Geography of Religion Wk 1&2


Humans have always known there was a force greater than them in the universe since the beginning of time. We respond to this knowledge by worship, attempts to gain understanding, or the realization that we cannot in fact truly understand. Dreams have always brought us closer to our beliefs and inspire us to ask some of the oldest questions: Who am I? Why am I here? Every culture has a different answer. There are other unanswerable questions as well. Humans have always seen the power of the ocean or a storm or the birth of a human and wondered “if something was powerful enough to create all of this, is there some way for me to also control this much power?” The idea of a higher being has also been used to enforce laws and ways of living together in harmony since the very beginning of civilization. Punishment or rewards after death for living a certain lifestyle are a powerful motivator in all cultures to obey the rules and stay in line. Evidence shows that even people as ancient as the Neanderthals may have placed special items in the graves of their loved ones to accompany them to the afterlife. While there will never be a way to prove or disprove the existence of any God(s) there is no denying that ancient civilizations have depended on their beliefs to grow and prosper, and without the confidence that there is someone higher up than us, we would not be where we are in the world today.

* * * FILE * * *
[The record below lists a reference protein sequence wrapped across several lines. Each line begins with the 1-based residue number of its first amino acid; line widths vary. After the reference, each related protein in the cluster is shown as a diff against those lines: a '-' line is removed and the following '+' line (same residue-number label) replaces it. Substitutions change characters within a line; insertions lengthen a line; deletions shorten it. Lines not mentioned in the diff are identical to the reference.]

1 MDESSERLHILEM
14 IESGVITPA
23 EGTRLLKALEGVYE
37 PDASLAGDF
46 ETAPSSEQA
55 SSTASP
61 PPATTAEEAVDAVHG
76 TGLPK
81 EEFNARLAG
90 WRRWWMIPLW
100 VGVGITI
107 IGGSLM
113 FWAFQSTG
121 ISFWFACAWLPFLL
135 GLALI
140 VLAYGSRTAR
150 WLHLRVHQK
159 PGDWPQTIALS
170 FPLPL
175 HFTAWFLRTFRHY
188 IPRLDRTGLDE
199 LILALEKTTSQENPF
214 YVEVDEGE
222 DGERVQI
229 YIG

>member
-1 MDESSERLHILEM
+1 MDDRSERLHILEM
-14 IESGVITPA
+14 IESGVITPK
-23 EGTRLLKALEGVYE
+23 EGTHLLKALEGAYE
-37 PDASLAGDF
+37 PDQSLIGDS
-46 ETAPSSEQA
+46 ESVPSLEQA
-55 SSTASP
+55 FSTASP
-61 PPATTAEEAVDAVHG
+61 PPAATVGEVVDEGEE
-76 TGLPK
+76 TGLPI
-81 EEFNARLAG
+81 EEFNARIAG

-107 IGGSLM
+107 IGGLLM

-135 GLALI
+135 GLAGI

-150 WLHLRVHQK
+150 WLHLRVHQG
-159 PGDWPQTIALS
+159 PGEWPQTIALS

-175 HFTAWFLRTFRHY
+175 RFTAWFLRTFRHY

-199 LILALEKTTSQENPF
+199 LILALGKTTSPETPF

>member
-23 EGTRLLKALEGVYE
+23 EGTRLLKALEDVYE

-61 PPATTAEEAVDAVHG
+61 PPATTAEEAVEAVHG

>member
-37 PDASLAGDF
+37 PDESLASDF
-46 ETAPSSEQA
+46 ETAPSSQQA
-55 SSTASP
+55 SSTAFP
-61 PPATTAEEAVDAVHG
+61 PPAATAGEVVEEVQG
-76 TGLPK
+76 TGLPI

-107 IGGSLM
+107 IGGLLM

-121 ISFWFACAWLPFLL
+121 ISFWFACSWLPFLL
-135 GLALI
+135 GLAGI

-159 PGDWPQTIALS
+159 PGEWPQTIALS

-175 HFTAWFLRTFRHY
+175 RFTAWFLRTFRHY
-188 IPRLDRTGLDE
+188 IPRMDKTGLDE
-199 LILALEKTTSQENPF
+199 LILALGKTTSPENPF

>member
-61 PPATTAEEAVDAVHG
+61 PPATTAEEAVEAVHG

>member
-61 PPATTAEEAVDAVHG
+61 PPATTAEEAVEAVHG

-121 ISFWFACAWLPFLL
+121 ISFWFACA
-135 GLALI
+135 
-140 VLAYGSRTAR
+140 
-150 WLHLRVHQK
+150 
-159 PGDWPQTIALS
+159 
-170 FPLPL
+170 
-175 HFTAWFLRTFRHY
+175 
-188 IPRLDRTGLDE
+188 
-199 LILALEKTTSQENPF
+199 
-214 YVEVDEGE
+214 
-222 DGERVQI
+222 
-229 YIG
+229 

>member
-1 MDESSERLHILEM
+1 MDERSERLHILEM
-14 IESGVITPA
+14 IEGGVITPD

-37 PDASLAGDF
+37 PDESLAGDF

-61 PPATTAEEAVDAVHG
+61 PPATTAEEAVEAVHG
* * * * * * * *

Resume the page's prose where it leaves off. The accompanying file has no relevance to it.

As long as people have been believing in gods, they have also made up stories to explain things which we cannot comprehend. Humans constantly assign physical bodies (things like certain plants, animals, or natural disasters) to their gods as it helps them envision the invisible better. For example, cats were worshiped in Egypt as a physical embodiment of the cat goddess Bast. Native american culture is famous for giving certain animals human characteristics and using these animals as characters in their creation stories. Ceremonies of the Kwakiatl tribe include donning painted masks of specific creatures to channel their spirit. Most animals (and therefore gods) had a good and bad side in Native American mythology and really any other belief system. The Christian God mainly plays the role of a kind, loving, merciful creator, but can also be a brutal judge and executioner when times call for it. There is clearly a lot more to any belief system than simply bowing down to a shapeless figure in the sky that penetrates our world from the smallest little bush to the tallest mountain.

Geography of Religion//Susan T. Hitchcock & John L. Esposito


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